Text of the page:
@ Brigstock Medical Practice

141 Brigstock Road, Thornton Heath, CR7 7JN

07970 949346 07920 094663

location-icon phone-icon

News and Advice

Welcome to The Health Alliance


Here you will find news and advice for you and your business.

By shoby1128, May 23 2018 07:28PM

You may have had it mentioned to you before, you may have even been required to have this performed previously, but in this month's blog we will focus on all aspects relating to “face fit tests.”

We frequently have business owners contacting us to ask "do we need to undertake a face fit test for our dust masks?" Quite simply YES you do. If your business has opted and followed the ranking of risk assessments to reduce or eradicate the respiratory hazard as far as is sensibly practicable and there is still a residual risk to the respiratory health of your employees, then some form of respiratory protective equipment (frequently referred to RPE) should be used to control the hazard. A major cause of leaks is primarily a result of a poor fitting mask. In instances such as these, tight-fitting face pieces need to fit the wearer’s face to be effective.

Why is it important to perform a face fit test?

Quite simply, if you administer respiratory protective equipment (RPE) to any of your staff or your work force, it is pivotal you have sufficient documentation to reflect this and to show the RPE fits the relevant individual/wearer. By implementing each wearer to a face-fit test you can rest in the knowledge that your business is meeting the necessary needs and fulfilling the necessary requirements which is outlined in the Health & Safety Executives.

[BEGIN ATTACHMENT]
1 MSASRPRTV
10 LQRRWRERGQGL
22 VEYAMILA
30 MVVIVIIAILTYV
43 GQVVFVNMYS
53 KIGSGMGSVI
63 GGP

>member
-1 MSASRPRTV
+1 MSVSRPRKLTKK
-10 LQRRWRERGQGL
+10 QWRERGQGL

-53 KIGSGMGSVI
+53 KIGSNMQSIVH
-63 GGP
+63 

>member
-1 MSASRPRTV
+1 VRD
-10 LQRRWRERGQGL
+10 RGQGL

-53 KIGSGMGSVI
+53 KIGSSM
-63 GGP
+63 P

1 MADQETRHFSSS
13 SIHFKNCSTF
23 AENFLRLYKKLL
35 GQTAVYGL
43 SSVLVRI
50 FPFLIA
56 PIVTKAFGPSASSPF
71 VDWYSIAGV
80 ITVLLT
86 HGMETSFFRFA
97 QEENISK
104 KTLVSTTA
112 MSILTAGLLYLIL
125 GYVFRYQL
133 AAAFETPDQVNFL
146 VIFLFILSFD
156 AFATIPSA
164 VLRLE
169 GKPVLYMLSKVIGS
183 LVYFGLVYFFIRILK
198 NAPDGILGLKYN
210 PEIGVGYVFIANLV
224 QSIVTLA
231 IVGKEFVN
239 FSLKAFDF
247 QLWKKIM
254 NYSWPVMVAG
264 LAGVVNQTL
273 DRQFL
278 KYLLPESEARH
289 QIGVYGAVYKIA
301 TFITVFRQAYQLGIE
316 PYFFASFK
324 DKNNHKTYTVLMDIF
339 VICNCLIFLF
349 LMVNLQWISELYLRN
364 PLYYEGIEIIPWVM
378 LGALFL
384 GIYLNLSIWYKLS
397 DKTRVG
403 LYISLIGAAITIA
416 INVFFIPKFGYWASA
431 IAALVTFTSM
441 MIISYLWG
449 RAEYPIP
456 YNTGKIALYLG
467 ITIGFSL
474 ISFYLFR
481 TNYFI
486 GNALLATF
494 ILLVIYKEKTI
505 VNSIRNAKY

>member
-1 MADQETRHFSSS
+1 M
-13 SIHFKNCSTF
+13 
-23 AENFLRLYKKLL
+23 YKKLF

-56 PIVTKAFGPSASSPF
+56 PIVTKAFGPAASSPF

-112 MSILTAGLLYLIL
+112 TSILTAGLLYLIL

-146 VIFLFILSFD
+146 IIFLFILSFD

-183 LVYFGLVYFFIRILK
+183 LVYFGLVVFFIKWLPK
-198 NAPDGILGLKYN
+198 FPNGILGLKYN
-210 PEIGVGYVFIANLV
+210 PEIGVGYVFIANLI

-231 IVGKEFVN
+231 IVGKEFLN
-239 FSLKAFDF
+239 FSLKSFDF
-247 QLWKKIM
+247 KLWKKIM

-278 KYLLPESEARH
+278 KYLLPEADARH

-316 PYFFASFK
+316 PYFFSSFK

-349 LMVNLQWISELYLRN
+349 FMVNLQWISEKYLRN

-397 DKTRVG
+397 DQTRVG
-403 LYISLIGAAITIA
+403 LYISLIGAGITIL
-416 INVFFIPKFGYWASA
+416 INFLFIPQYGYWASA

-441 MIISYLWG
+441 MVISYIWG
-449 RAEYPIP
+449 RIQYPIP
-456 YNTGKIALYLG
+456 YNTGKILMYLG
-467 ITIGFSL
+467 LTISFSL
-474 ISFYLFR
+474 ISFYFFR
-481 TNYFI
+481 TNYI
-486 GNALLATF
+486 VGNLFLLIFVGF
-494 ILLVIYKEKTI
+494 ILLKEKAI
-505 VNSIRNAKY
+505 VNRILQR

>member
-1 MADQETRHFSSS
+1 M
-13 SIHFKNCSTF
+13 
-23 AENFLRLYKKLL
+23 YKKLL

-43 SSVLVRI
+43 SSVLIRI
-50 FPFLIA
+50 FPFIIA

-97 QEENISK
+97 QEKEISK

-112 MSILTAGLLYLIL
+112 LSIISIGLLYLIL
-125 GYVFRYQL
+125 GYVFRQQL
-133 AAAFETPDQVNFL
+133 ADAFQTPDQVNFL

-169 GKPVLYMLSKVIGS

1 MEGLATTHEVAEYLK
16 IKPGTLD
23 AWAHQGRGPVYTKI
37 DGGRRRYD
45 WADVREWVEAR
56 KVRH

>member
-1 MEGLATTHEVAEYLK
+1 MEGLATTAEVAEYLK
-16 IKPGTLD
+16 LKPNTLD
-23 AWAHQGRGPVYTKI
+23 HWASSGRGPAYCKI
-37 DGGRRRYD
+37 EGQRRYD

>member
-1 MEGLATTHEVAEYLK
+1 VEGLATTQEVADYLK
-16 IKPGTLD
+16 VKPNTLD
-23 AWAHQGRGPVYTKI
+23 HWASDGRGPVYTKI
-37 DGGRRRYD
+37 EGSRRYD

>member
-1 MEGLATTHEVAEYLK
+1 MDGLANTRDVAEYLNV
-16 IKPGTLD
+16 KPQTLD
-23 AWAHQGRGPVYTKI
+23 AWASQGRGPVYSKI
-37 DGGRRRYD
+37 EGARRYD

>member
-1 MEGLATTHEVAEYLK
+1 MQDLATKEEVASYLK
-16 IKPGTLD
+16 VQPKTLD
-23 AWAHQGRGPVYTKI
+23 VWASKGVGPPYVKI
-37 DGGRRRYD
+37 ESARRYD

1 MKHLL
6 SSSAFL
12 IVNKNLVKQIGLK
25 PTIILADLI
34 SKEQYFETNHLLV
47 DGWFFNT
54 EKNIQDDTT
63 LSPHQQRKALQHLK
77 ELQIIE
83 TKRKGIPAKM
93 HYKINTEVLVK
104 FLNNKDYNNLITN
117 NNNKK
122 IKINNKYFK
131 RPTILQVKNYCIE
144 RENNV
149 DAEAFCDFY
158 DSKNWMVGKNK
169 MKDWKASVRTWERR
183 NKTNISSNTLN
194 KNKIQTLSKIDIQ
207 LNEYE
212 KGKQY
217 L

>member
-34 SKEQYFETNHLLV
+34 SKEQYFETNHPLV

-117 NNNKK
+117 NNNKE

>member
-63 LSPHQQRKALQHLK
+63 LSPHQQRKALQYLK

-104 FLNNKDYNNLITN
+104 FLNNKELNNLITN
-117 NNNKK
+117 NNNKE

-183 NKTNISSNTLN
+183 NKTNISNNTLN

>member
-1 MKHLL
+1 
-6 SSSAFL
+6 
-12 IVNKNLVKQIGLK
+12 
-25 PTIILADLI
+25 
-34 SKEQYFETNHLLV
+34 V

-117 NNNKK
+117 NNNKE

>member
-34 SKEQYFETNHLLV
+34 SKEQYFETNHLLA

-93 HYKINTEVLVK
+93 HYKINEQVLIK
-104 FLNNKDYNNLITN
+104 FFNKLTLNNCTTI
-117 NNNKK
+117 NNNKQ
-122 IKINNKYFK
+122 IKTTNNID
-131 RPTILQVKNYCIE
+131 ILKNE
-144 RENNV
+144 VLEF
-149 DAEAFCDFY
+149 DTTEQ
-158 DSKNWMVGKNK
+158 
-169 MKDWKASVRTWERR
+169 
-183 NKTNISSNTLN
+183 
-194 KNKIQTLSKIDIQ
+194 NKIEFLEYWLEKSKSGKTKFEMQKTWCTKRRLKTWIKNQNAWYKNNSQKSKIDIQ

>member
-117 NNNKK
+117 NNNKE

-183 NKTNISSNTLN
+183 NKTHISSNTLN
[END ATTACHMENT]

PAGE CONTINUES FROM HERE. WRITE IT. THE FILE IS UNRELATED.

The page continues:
Why it's important for an employee to wear respiratory protective equipment?

If you are an employee reading this article we cannot stress enough how important respiratory protective equipment is. In short it can save your life! Over the years various workers have died as a result of entering constricted spaces without the necessary respiratory protective equipment or not wearing the relevant equipment correctly.

Many of the gases, dusts and vapors that emanate when individuals are exposed to them can cause serious damage to both their lungs and other parts of the body and they are often invisible to the naked eye. By having the necessary respiratory protective equipment in place and worn correctly, it can protect individuals from these hazardous substances that can cause serious diseases.

What requirements are necessary to carry out a face fit test?

We strongly recommend a capable and experienced individual should undertake a face fit test. An individual should show aptitude and ideally be a part of the BSIF Fit2Fit Fit Testers Accreditation Scheme, although it is worth noting this isn't compulsory.

We here at The Health Alliance, are passionate about working with businesses and we can help you by offering face fit tests. To learn more about these services or to book us, simply call us on 07970 949346|07920 094663 or drop us an email [email protected]

How often should relevant face fit tests be undertaken?

It is strongly recommended and deemed good business practice to have a system in place to ensure repeat Fit Testing is carried out on a consistent basis. This is especially important when respiratory protective equipment (RPE) is used frequently as a primary means of exposure control, e.g. annual testing for workers involved in licensed asbestos removal.

Record keeping

A record should be kept of the test which should clearly state the mask make, model and size of the mask tested. Records and any specific information relating to the face fit tests should be valid (up to date) and always available for inspection wherever necessary.